Consider the integral \begin{equation} \int_{0}^{t}J_1(f(t)-f(s))\mathop{ds}=\int_{0}^{t}\sum_{m=0}^{\infty} c_m (f(t)-f(s))^{2m+1}\mathop{ds}, \end{equation} such that $J_1$ is the Bessel function of first kind and order, $f(t)\in\mathbb{R}$, and \begin{equation} c_m=\frac{(-1)^m}{2^{2m+1}\Gamma(m+1)\Gamma(m+2)}. \end{equation} If $\sum_{m=0}^{\infty} c_m (f(t)-f(s))^{2m+1}$ exists for all $s$, and there is an integrable function \begin{equation} \sum_{m=0}^{\infty} \left|c_m (f(t)-f(s))^{2m+1}\right|\geq\left|\sum_{m=0}^{\infty} c_m (f(t)-f(s))^{2m+1}\right|, \end{equation} then the integration and summation symbols may be swapped in the first equation. So, is there a way to show that this sum converges to an integrable function? Any help would be much appreciated.

We also may assume that \begin{equation} f(t)^k = \sum_{n=0}^{\infty} \alpha_{k,n} t^n, \end{equation} and is differentiable/integrable for all $k\in\mathbb{N}$ (including $0$) such that $\alpha_{k,n}\in\mathbb{R}$.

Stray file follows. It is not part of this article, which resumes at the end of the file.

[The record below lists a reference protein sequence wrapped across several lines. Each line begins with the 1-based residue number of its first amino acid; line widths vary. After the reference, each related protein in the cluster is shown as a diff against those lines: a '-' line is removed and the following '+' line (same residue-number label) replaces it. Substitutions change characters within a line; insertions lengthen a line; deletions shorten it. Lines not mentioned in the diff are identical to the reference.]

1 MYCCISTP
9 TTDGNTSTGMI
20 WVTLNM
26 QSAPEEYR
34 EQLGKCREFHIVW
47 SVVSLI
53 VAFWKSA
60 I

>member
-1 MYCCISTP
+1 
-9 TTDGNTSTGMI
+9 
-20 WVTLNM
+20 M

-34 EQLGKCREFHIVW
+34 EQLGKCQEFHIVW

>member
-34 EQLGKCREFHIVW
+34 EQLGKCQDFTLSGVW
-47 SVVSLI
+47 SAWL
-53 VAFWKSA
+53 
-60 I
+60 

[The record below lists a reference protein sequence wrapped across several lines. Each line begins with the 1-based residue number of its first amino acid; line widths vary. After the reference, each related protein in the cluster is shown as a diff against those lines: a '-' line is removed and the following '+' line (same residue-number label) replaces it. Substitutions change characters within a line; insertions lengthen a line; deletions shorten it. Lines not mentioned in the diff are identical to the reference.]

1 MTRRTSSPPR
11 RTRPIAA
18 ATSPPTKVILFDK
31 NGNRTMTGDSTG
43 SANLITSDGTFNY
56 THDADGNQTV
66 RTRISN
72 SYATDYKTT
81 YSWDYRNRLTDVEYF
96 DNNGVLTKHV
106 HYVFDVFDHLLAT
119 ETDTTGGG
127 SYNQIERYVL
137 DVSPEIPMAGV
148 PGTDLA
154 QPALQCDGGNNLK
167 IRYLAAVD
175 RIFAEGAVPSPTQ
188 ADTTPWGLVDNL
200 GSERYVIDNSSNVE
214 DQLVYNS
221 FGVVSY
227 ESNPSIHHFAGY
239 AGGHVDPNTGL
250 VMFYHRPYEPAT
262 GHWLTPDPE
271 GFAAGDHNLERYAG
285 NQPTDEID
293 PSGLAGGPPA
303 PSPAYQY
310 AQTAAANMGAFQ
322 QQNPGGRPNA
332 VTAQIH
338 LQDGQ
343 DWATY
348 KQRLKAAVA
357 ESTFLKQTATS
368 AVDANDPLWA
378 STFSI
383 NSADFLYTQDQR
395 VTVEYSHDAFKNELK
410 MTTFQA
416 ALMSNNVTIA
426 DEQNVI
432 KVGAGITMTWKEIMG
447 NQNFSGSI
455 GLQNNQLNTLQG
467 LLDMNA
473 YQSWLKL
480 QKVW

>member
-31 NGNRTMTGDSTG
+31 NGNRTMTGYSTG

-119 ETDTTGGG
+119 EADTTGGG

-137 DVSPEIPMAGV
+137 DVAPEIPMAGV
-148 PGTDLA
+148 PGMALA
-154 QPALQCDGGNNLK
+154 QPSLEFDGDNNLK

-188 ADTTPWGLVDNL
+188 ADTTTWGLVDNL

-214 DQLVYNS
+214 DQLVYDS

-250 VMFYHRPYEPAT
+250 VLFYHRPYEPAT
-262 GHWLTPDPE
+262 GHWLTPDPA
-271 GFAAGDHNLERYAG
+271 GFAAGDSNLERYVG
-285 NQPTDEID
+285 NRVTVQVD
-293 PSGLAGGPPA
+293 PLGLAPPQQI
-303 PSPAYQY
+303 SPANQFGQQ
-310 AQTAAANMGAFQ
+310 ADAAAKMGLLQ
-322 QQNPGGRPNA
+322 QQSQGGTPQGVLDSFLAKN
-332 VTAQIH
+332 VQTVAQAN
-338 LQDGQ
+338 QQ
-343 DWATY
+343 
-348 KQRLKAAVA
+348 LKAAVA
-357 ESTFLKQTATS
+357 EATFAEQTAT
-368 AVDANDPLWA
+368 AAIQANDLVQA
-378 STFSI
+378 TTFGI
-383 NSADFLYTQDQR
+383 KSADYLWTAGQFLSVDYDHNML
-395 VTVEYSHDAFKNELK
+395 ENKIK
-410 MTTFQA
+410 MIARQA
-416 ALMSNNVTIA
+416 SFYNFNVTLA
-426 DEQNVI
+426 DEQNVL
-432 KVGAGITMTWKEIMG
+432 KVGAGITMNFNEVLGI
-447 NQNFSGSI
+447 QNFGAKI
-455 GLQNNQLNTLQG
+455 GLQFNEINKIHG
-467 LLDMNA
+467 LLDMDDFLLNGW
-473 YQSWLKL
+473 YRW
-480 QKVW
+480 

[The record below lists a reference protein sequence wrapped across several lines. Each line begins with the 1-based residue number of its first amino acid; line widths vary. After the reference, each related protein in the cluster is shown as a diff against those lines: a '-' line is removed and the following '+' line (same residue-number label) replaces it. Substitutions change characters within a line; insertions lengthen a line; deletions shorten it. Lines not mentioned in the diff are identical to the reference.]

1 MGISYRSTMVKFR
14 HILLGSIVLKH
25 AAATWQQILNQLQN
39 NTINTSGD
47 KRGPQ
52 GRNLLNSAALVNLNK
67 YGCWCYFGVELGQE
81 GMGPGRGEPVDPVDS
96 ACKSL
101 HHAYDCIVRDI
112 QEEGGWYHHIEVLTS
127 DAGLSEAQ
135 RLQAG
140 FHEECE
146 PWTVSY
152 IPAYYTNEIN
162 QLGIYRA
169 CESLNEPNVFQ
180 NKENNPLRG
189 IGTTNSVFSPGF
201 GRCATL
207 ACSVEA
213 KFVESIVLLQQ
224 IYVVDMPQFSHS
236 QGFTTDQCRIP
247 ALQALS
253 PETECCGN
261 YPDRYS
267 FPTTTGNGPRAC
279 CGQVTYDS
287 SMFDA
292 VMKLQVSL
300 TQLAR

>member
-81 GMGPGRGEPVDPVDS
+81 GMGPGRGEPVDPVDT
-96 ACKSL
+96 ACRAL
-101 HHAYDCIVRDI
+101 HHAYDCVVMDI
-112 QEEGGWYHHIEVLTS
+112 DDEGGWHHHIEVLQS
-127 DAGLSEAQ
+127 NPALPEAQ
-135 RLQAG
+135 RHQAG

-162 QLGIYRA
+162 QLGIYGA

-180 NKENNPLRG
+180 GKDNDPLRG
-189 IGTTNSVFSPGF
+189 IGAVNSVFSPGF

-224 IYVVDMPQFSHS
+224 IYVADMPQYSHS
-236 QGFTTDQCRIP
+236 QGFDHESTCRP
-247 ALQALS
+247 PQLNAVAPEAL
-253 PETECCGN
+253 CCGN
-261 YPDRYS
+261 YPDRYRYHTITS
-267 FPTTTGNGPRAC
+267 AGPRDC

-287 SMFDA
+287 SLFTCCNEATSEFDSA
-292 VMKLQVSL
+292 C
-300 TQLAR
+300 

• $\begingroup$ The answer is no without further assumptions on $f$. $\endgroup$ Jan 28, 2022 at 16:35
  • $\begingroup$ @IosifPinelis What further assumptions on $f$ would be required to make the answer yes? $\endgroup$
    – UNOwen
    Jan 28, 2022 at 16:37
  • $\begingroup$ The boundedness of $f$ will certainly be enough. What can you say about your $f$? $\endgroup$ Jan 28, 2022 at 16:42
  • $\begingroup$ I can say that $f$ is ergodic, if that helps. I think boundedness would be fine in certain situations (i.e. specific values of $\kappa$ and $\beta$). The integro-differential equation $\kappa \ddot{f}+\dot{f}=\beta\int_{0}^t J_1(f_t-f_s)e^{s-t}\mathop{ds}$ describes $f$ for real constants (but I'm interested in analysing the integral for a more general $f$). $\endgroup$
    – UNOwen
    Jan 28, 2022 at 16:50


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